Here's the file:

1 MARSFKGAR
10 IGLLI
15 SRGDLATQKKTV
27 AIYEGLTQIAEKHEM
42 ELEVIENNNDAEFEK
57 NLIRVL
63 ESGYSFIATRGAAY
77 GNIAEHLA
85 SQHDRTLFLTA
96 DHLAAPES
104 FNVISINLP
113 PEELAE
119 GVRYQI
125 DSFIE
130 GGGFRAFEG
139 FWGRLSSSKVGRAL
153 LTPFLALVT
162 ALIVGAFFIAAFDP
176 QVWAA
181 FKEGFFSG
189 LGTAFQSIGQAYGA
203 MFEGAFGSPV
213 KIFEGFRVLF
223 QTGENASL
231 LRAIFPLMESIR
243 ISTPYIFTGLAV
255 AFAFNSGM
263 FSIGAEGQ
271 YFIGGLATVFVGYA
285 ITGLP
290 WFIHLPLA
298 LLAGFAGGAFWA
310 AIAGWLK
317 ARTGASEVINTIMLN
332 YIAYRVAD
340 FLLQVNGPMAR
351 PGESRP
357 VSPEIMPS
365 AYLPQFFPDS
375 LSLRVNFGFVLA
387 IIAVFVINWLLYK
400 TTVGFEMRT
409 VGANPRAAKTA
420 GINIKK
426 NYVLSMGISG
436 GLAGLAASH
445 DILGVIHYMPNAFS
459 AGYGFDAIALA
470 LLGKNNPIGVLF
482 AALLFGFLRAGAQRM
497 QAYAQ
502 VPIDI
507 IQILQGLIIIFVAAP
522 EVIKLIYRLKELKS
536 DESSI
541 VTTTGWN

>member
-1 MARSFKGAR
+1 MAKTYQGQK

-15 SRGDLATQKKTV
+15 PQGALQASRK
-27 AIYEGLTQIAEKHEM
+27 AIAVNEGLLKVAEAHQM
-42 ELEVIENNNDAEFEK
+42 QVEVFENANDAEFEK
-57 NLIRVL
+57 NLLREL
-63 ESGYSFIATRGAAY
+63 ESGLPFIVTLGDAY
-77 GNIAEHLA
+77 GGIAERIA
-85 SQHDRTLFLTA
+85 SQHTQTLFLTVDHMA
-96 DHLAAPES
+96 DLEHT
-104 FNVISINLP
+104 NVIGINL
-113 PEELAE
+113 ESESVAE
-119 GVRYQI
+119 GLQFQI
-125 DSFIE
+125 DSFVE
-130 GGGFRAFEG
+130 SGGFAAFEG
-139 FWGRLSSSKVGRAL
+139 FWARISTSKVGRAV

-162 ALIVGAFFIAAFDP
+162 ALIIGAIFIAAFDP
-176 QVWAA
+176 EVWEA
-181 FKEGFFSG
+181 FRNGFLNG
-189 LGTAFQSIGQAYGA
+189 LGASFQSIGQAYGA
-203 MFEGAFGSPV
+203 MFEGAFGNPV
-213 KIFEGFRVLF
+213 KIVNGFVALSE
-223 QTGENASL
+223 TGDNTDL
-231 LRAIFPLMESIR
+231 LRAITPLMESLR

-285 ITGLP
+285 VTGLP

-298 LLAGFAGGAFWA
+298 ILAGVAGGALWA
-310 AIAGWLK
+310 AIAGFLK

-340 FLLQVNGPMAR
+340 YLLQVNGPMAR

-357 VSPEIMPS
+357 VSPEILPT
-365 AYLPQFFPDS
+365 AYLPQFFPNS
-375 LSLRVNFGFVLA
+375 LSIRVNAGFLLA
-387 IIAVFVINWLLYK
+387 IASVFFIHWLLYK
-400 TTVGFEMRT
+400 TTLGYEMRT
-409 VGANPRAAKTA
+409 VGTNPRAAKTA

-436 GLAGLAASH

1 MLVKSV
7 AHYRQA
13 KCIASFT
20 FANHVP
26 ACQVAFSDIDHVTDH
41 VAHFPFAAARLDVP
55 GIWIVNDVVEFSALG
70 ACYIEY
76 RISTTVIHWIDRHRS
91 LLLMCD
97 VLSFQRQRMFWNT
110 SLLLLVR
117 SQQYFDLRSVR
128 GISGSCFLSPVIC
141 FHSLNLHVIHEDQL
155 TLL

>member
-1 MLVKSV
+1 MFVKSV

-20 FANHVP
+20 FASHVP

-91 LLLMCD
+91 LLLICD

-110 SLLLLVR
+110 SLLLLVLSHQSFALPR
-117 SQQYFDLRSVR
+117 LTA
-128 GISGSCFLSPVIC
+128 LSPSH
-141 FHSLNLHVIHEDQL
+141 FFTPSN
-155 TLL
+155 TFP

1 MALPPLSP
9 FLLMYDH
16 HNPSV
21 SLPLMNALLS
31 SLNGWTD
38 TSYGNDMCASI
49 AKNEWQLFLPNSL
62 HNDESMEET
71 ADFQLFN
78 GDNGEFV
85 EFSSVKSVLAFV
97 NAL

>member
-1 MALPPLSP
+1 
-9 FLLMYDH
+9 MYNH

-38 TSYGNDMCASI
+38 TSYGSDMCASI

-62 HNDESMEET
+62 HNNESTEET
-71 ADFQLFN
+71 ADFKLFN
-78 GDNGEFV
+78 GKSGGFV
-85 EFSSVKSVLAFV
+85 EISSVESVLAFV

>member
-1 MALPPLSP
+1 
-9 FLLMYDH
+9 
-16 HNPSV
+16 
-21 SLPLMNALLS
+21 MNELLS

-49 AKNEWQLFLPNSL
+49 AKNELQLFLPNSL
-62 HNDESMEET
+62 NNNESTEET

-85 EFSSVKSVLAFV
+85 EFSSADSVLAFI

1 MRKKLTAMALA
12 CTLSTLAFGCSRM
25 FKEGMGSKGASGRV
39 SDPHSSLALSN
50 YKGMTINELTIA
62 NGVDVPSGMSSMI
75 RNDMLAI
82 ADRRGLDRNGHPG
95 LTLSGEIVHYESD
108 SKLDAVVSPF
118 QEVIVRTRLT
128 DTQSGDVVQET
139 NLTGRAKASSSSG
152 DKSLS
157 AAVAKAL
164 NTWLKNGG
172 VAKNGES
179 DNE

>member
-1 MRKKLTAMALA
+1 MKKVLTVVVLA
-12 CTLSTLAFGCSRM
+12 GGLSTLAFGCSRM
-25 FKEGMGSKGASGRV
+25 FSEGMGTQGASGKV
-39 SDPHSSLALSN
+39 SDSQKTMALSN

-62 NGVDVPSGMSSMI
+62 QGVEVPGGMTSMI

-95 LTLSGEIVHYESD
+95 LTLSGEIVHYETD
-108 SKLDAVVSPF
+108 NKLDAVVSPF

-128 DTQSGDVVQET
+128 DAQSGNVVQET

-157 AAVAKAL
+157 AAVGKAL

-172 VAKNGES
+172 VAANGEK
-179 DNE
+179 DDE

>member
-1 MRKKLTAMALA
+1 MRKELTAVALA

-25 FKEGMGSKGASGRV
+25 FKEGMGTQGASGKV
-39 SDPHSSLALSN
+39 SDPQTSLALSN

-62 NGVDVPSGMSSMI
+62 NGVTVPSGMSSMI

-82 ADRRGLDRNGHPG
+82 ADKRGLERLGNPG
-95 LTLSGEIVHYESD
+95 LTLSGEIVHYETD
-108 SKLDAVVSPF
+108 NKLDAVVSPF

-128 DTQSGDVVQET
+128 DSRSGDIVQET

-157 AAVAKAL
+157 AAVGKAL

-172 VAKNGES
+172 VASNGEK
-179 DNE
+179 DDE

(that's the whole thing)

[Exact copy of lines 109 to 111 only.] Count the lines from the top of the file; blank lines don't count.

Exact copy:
+310 AIAGFLK

-340 FLLQVNGPMAR
+340 YLLQVNGPMAR